US8627809B2 - Engine lubrication method - Google Patents

Engine lubrication method Download PDF

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US8627809B2
US8627809B2 US13/465,110 US201213465110A US8627809B2 US 8627809 B2 US8627809 B2 US 8627809B2 US 201213465110 A US201213465110 A US 201213465110A US 8627809 B2 US8627809 B2 US 8627809B2
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chamber
oil
crankshaft
valve
engine
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US20130074802A1 (en
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Katsumi Kurihara
Shigeo Yamamoto
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ETG Ltd
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ETG Ltd
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Priority to US13/239,803 priority Critical patent/US20130074792A1/en
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Priority to US13/465,110 priority patent/US8627809B2/en
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    • FMECHANICAL ENGINEERING; LIGHTING; HEATING; WEAPONS; BLASTING
    • F01MACHINES OR ENGINES IN GENERAL; ENGINE PLANTS IN GENERAL; STEAM ENGINES
    • F01MLUBRICATING OF MACHINES OR ENGINES IN GENERAL; LUBRICATING INTERNAL COMBUSTION ENGINES; CRANKCASE VENTILATING
    • F01M1/00Pressure lubrication
    • F01M1/16Controlling lubricant pressure or quantity
    • FMECHANICAL ENGINEERING; LIGHTING; HEATING; WEAPONS; BLASTING
    • F01MACHINES OR ENGINES IN GENERAL; ENGINE PLANTS IN GENERAL; STEAM ENGINES
    • F01MLUBRICATING OF MACHINES OR ENGINES IN GENERAL; LUBRICATING INTERNAL COMBUSTION ENGINES; CRANKCASE VENTILATING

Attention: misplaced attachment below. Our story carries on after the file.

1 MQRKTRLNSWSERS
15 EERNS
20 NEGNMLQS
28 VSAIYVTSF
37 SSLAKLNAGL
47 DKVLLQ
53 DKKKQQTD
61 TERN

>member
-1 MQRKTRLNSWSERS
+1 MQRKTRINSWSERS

• F01M1/00Pressure lubrication
    • F01M1/04Pressure lubrication using pressure in working cylinder or crankcase to operate lubricant feeding devices
    • FMECHANICAL ENGINEERING; LIGHTING; HEATING; WEAPONS; BLASTING
    • F01MACHINES OR ENGINES IN GENERAL; ENGINE PLANTS IN GENERAL; STEAM ENGINES
    • F01MLUBRICATING OF MACHINES OR ENGINES IN GENERAL; LUBRICATING INTERNAL COMBUSTION ENGINES; CRANKCASE VENTILATING
    • F01M11/00Component parts, details or accessories, not provided for in, or of interest apart from, groups F01M1/00 - F01M9/00
    • F01M11/06Means for keeping lubricant level constant or for accommodating movement or position of machines or engines
    • F01M11/062Accommodating movement or position of machines or engines, e.g. dry sumps
    • F01M11/065Position
    • FMECHANICAL ENGINEERING; LIGHTING; HEATING; WEAPONS; BLASTING
    • F16ENGINEERING ELEMENTS AND UNITS; GENERAL MEASURES FOR PRODUCING AND MAINTAINING EFFECTIVE FUNCTIONING OF MACHINES OR INSTALLATIONS; THERMAL INSULATION IN GENERAL
    • F16NLUBRICATING
    • F16N7/00Arrangements for supplying oil or unspecified lubricant from a stationary reservoir or the equivalent in or on the machine or member to be lubricated
    • F16N7/30Arrangements for supplying oil or unspecified lubricant from a stationary reservoir or the equivalent in or on the machine or member to be lubricated the oil being fed or carried along by another fluid
    • F16N7/32Mist lubrication

Abstract